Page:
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Are touts fleecing tourists or making a living?

Touts in popular tourist areas steer unsuspecting visitors toward a commission-paying emporium.


Arrive in India and the first person you meet is likely to be a tout – they loiter at airport exits and swarm tourist sites, poised to offer their myriad services. They are a vital if irritating cog in the mechanics of India's tourist industry, which welcomed 5.6 million foreign visitors in 2010.

The tout industry is dominated by shady operators seeking a quick rupee: The taxi driver who informs you that the hotel where you ask to go has suddenly closed, but kindly offers to book a new hotel at a higher price; or the tout on the streets who starts conversations ostensibly seeking to "practise their English" when really they are steering the unsuspecting visitor toward a commission-paying emporium. Most touts employ aggressive and hurried techniques aimed at immediate returns. But others have elevated the profession to something more intricate, and take pride in their work.

One night, over chicken tikka masala and a tower of chapattis, I got a behind-the-scenes glimpse of the trade.

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To my right was Carlos, an autorickshaw driver with a greying beard and teeth stained reddish-brown from years chewing paan. He can speak a little Spanish and has adopted an unusual name for India to relate to Latin tourists. To my left sat Tahir, a young man barely in his twenties wearing a sharp pink shirt and an unshakable cheeky smile – a jack-of-all-trades when it comes to the wants and whims of tourists.

Carlos starts his day early, when the first train from Delhi chugs into the station. When tourists are spotted on the platform, he calls his friend Tahir to hurry to the station.

The touts approach a tourist casually, with a smile and a few friendly but probing questions to start a conversation. How are you, my friend? What is your country? Where are you going? What are you looking for? Sometimes a tourist bites – happy to accept a stranger's help – and is soon is being led to a commission-paying shop or hotel. But more often, Tahir walks away with nothing more than one or two tidbits of information – sometimes just a name and a country – that he commits to his remarkable memory and will use the next time he sees that tourist.

Hello Rob from Canada, yes?

This sense of familiarity, Tahir says, makes tourists more willing to open up than a furious pressure-filled pitch about an unmissable souvenir shop.

First time in India? How long have you been here? A tourist who has just stepped off the plane, eyes wide and naive, is ripe for picking. How long will you stay in India?

When a tourist says their trip is short, Tahir sees rupees. "Someone in India for two weeks [who] has $1,000 to spend is better than someone here for two months with $1,000 to spend," says Tahir, rubbing his thumb and forefinger together.

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For some touts, gouging a tourist on a single exaggerated fare is job done. But the pros see that as an opportunity lost, as a well-cultivated relationship lasting even for a day or two can lead to much more lucrative prospects. One rickshaw fare could net an extra 50 rupees, but dropping tourists at a shop or hotel could yield hundreds if not thousands of rupees in commissions from the owners.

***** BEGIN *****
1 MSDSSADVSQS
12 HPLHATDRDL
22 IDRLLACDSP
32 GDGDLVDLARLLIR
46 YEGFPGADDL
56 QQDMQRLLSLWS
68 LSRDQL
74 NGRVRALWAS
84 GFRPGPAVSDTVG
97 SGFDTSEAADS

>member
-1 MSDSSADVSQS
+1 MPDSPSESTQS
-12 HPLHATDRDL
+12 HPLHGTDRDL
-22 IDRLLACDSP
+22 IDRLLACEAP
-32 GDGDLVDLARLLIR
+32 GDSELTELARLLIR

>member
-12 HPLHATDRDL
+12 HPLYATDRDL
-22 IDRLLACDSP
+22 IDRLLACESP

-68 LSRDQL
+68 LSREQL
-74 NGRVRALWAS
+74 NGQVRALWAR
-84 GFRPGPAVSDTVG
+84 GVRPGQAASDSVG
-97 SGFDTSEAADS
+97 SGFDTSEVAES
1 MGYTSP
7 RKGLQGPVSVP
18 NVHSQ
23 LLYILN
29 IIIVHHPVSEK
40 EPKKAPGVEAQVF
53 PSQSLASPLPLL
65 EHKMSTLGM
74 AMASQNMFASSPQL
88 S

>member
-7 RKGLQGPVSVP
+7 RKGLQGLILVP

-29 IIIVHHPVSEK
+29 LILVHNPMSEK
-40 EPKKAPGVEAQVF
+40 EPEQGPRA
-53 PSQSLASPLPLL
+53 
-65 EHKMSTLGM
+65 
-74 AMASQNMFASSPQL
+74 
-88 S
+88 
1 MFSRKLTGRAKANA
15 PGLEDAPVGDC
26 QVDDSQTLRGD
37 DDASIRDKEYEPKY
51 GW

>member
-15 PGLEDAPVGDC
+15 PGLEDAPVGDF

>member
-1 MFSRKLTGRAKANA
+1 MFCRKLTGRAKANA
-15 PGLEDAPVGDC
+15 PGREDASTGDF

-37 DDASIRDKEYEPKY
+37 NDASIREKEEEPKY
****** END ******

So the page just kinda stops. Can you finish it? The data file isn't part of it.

Carlos, for example, uses his rickshaw to gain a tourist's trust. Instead of quoting double on first encounter, he offers a reasonable fare. "Tourists learn," says Carlos. "They will find out they paid too much and [then] I have no more business."

When trust has been earned, Carlos begins suggesting his spectrum of services that extends from camel safaris to embroidery shops, from old town tours to train tickets. The touts have contacts throughout the city, ready to fulfill – and pay commission on – every desire.

But the gig is a daily gamble. Tahir can spend a full day with tourists – showing them temples and markets, procuring deals on fruit and trinkets – with the hope of making one big commission from a shop, only to have his tourists leave uninterested. "It's a whole day wasted," he says. "But that is our job – sometimes it works, sometimes not."

Despite years of misguiding and manipulating, not one of the touts I shared dinner with ever feels bad about his line of work. Almost every visitor has left happy, they say. Ignorant, perhaps, as to how much that embroidered bedspread could have cost with a little bargaining and without a commission – but content nonetheless.

To become an official, certified tour guide requires requires a university degree or diploma and a written test.

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For these men, becoming a certified tourist guide is not a worthwhile investment. Carlos earns around 8,000 rupees per month with his rickshaw, but during the tourist high season commissions from hotel and shop owners easily double his earnings. Official tour guides often must stick to a fixed fee.

Most important, being unofficial allows these touts to network well beyond their own city, multiplying the potential for commissions.

"How many fathers do you have?" Carlos asks his younger friend with a grin.

"Ten!" jokes Tahir.

Tahir's many "fathers" run hotels in other cities. When travellers hint at their next destination, he makes a call to confirm their reservation. After a few of these deals are done he makes a quick trip to collect his commissions. He receives enough business through his "fathers" to warrant a trip to major cities every couple of months.

"This is business, and this is India," says Tahir. "And this is business in India."

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